On a mild January night, stood on the stairs of St John’s church in the heart of London’s Parliament and Government offices, Clash witnessed one of THE magical musical moments of 2007.
Montreal septet Arcade Fire had just marched off-stage after a tumultuous encore to the first in five low-key exclusive gigs that would initiate the launch of their long awaited second album ‘Neon Bible’, recorded in 2006 in a church of their own. The band marched straight past the assembled congregation and out the side entrance of the church to deliver a spine tingling acoustic version of their classic anthem ‘Wake Up’. As office workers and members of the public looked on in disbelief and the by now evangelical audience sang the chorus in unison, the seven members of Arcade Fire smiled as they sang, knowing they had instantly reignited their magical spark by doing what they do best, performing with spontaneous devotion and humorous disregard for protocol or procedure.
We’re not complicated in an attempt to look really intellectual, whilst adding in a whole bunch of crap that doesn’t mean anything to us.
I’d next experience them in March, as they kicked off a full 23-date European tour, with ten nights across Britain, including four at Brixton Academy. The two gigs at Glasgow’s legendary Barrowlands excited me most, the potential powder keg concoction of outstanding venue and acoustics, one of the best crowds in the world rejoicing potentially one of the best bands in the world proved too tempting to miss.
This was a band I’d first encountered two years previously as they blew Franz Ferdinand off their own homecoming stage under Edinburgh Castle, a band cited as one of the best alive by Bono, Chris Martin, David Byrne and David Bowie, whose debut ‘Funeral’ became the discerning fan’s choice as album of the year in 2005, and a band who, most importantly, when you witness them live, are one of the very few who truly make you feel like they are singing their souls out and playing their hearts out for you, the audience.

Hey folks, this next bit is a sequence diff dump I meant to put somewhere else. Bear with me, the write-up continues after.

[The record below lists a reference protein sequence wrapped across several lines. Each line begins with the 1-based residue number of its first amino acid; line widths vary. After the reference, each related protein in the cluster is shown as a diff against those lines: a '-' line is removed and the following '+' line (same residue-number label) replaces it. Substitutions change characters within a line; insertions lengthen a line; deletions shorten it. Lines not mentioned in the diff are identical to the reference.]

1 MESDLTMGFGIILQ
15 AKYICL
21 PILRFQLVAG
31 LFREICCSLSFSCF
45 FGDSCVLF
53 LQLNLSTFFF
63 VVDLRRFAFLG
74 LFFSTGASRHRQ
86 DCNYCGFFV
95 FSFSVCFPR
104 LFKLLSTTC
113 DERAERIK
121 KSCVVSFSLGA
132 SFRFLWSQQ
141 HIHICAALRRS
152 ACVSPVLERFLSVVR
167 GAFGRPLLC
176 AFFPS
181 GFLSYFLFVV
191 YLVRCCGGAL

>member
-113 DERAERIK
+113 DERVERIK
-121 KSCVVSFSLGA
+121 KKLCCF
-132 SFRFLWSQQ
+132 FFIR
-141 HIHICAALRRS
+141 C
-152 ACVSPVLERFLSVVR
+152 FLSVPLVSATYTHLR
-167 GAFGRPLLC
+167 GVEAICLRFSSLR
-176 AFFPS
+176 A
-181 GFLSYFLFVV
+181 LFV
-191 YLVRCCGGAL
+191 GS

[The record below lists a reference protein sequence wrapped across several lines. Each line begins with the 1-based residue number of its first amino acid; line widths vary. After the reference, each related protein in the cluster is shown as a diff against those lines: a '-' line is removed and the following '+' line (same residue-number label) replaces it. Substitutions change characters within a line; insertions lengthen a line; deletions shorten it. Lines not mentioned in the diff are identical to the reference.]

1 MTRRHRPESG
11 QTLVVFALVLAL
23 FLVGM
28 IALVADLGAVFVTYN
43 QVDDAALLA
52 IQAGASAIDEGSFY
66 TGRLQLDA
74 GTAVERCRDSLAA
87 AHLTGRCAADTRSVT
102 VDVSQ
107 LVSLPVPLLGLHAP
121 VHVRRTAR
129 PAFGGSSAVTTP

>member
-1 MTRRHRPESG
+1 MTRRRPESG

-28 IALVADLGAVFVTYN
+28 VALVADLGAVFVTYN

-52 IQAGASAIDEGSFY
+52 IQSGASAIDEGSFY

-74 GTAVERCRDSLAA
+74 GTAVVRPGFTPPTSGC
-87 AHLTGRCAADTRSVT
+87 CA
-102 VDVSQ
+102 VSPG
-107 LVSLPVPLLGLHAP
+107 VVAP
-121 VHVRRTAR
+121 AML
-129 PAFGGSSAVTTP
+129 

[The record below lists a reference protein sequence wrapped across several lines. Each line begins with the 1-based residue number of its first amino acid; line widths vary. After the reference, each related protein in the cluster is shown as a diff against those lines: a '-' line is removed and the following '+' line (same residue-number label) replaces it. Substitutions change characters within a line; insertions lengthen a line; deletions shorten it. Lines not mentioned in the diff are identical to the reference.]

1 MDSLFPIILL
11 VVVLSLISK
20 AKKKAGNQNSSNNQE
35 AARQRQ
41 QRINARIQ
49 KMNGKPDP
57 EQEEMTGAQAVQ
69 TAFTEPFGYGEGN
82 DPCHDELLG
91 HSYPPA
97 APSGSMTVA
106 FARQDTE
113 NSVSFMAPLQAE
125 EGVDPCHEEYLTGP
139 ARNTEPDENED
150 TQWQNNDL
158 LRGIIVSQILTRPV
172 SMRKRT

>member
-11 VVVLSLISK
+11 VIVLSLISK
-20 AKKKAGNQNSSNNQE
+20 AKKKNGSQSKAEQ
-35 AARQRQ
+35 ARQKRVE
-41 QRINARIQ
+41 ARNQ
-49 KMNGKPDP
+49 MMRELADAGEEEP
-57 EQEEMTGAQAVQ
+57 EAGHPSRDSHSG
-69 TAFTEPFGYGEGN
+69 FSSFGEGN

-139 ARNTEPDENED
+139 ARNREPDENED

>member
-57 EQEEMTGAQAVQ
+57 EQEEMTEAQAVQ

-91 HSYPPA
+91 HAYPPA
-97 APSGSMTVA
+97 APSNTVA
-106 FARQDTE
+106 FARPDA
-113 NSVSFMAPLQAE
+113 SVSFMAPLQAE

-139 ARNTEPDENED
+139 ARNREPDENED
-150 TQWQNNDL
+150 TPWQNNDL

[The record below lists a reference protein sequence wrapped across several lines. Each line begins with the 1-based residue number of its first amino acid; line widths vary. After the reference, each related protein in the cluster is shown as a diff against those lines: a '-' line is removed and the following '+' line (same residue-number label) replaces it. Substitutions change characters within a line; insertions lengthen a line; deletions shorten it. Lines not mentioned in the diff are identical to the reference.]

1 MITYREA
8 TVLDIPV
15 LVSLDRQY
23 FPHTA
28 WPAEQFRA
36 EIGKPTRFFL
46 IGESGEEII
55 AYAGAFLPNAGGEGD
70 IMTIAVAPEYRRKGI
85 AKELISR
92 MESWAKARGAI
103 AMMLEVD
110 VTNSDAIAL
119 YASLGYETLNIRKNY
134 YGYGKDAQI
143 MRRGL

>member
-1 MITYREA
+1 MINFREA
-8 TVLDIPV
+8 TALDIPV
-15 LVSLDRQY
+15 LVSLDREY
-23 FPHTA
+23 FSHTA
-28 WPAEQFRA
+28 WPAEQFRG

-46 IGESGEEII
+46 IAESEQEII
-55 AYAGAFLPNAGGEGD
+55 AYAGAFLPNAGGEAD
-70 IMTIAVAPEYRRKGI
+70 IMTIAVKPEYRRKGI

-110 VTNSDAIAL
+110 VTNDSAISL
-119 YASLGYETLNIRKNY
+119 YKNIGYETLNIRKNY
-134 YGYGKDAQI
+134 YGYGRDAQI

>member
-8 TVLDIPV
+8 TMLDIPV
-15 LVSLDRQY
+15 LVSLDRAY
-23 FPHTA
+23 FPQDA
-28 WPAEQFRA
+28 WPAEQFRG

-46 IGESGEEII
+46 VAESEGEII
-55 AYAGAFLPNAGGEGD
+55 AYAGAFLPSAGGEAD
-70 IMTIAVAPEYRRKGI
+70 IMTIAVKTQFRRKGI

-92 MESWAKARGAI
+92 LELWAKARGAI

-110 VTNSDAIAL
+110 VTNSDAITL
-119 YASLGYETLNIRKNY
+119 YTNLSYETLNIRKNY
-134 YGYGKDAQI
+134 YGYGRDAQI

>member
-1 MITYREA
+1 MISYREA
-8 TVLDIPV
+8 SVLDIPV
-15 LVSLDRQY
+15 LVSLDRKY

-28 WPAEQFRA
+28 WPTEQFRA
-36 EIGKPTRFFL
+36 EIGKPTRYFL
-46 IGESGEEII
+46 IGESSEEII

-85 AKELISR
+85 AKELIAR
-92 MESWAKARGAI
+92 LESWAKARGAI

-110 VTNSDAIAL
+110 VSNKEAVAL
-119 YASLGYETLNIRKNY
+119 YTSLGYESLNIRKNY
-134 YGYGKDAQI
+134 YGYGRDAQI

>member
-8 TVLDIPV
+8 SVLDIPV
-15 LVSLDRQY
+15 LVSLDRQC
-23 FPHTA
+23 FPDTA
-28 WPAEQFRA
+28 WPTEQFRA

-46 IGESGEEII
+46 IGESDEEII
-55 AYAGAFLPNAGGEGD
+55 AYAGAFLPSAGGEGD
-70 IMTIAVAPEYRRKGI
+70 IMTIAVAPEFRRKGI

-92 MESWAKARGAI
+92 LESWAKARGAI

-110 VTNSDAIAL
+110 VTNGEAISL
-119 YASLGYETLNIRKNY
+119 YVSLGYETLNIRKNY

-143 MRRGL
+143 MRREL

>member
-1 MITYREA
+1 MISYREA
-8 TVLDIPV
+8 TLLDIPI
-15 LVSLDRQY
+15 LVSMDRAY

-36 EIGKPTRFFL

The first night in Glasgow was sensational. I am not lying when I say that the person next to me cried as the band jubilantly led a perfect segue of ‘Funeral’ anthems ‘Power Out’ and ‘Rebellion(Lies)’ into another great encore with the by now almost obligatory exultantly received rendition of ‘Wake Up’. I know it sounds pretentious and over the top, but it’s so easy to let fly with traits like these when describing Arcade Fire, for the fourth time I’d witnessed them convert every single person present at their gig by creating the most indeterminably potent feeling, the feeling of actual communion between band and crowd. Powerful songs of protest and spiritual songs of joy shared to a rapturous response and all with not one messiah complex in sight anywhere on stage.
The next morning I meet some of the band for breakfast in the restaurant of their hotel. Regine Chassagne, astoundingly talented multi-instrumentalist, founding member, co-writer and wife of front-man Win Butler, skips gaily up the few stairs leading to where I’m sitting, instantly displaying a delicate glee and engaging charm as she says hello and coos with delight, pondering what breakfast treats to nibble. She is followed by Will Butler, the bass, guitar, synth and percussion player, and Win’s affable and bright younger brother. He is apologetic. Win cannot join us because he is too ill. He’s carried a sinus infection for some time that was starting to take its toll. 12 hours previously you simply could not tell this was the case as Win’s voice soared, leading the way on-stage before he dove off-stage into his crowd complete with guitar. However, 12 hours later at the second Glasgow performance Win looked visibly drained as he battled through what only was a decent set at best when compared with the sky scraping standards I’d seen before.